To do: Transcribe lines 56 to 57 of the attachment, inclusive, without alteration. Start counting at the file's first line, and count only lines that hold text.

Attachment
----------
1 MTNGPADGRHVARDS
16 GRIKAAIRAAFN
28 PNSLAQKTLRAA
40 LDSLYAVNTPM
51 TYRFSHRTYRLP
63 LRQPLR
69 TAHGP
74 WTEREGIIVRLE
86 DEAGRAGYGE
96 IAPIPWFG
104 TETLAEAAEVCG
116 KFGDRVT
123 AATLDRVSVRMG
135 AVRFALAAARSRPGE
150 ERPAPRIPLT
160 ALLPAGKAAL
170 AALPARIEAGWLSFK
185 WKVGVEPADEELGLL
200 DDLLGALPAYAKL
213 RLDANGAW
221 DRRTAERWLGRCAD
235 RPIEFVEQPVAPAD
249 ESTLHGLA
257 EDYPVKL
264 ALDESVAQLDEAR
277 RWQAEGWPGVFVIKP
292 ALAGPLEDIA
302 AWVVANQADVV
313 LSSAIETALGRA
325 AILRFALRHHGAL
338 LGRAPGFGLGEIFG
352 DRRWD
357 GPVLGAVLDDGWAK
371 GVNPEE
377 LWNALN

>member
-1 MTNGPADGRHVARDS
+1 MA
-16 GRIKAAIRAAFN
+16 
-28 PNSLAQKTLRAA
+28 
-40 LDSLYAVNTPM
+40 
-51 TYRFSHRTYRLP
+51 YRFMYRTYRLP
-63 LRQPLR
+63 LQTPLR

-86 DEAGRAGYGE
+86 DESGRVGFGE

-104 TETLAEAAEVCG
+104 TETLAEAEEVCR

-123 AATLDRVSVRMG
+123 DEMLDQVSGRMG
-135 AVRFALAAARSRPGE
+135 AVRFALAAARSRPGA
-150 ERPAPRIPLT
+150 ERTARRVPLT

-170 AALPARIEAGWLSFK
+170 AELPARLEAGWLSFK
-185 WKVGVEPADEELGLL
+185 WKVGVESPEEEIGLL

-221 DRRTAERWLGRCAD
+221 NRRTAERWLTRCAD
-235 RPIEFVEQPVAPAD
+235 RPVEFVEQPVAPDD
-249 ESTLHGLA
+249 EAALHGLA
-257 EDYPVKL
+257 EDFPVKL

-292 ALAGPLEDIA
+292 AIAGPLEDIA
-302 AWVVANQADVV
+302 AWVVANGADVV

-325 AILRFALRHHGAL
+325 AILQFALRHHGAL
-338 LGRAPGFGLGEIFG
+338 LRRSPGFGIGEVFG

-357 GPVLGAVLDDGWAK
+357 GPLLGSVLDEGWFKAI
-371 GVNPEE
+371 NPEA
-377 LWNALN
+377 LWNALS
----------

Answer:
+135 AVRFALAAARSRPGA
-150 ERPAPRIPLT